Nano Lett. 8, 10.1021/nl0725704 (2008).

  6. BIOCHEMISTRY

    Distinctive Individualism

    1. Valda Vinson

    Single-molecule studies have shown that enzyme activities can differ substantially from the average measured in ensemble experiments and that rates of a single enzyme can vary because of conformational fluctuations. Most experiments, however, have not looked at a large enough number of molecules to characterize the stochastic nature of enzyme kinetics. Rissin et al. use an array of 50,000 40-fl reaction chambers in which most chambers were empty but approximately 5% contained a single molecule of β-galactosidase. Hydrolysis of a nonfluorescent substrate to a fluorescent product was monitored simultaneously for about 200 enzyme molecules. Averaged single-molecule turnover velocities agreed well with bulk measures, but there was a wide distribution in activities, confirming the heterogeneity within enzyme populations observed previously. The variability in rate was independent of substrate concentration, suggesting that it arises from variability in kcat. The effect of enzyme activity distribution on metabolic pathways remains to be determined. — VV

    J. Am. Chem. Soc. 130, 10.1021/ja711414f (2008).

  7. SCIENCE SIGNALING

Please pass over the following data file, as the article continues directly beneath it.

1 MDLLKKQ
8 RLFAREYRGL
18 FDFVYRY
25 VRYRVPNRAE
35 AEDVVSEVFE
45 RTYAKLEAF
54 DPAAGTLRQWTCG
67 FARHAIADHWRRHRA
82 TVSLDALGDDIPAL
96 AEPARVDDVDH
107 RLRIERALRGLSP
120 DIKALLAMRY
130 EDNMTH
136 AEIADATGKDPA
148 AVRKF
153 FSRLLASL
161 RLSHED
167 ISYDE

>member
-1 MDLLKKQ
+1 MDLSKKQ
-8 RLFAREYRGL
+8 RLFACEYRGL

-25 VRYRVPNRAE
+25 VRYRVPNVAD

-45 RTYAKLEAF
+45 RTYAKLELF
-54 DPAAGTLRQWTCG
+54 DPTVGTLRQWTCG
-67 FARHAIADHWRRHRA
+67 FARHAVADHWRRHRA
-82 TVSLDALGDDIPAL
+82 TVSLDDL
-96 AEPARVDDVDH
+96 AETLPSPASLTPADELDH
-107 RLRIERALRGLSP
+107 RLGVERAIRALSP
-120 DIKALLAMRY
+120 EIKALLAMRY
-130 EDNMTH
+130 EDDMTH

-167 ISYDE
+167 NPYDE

An Inside Job?

    1. Elizabeth M. Adler

    Toll-like receptor (TLR) 4, which recognizes bacterial cell wall components, interacts with the TIRAP-MyD88 pair of adaptor proteins to stimulate the production of inflammatory cytokines, and also with the TRAM-TRIF adaptor pair to stimulate the production of type I interferons. Curious about how TLR4 coordinates activation of these two signaling pathways, Kagan et al. analyzed TLR4 location in macrophages and found that it was present both at the plasma membrane and in early endosomes. Inhibition of dynamin-dependent endocytosis prevented lipopolysaccharide (LPS)-induced internalization of endogenous TLR4 and blocked TRAM-TRIF-dependent phosphorylation of the transcription factor IRF3 (and the expression of target genes) whereas TIRAP-MyD88-dependent phosphorylation of p38 mitogen-activated protein kinase and IκBα degradation were unaffected. Although TIRAP localized to the plasma membrane, TRAM was present at both the plasma membrane and in early endosomes. Analyses of LPS-induced cytokine production by TRAM localization mutants indicated that TLR4 signaling through TRAMTRIF took place in endosomes. Noting that no known TLRs stimulate type I interferon production from the plasma membrane (TLR4 had been thought to be the lone exception), the authors propose that TLR4 stimulates TIRAP-MyD88 signaling from the cell surface and initiates TRAM-TRIF signaling only after internalization. — EMA

    Nat. Immunol. 9, 361 (2008).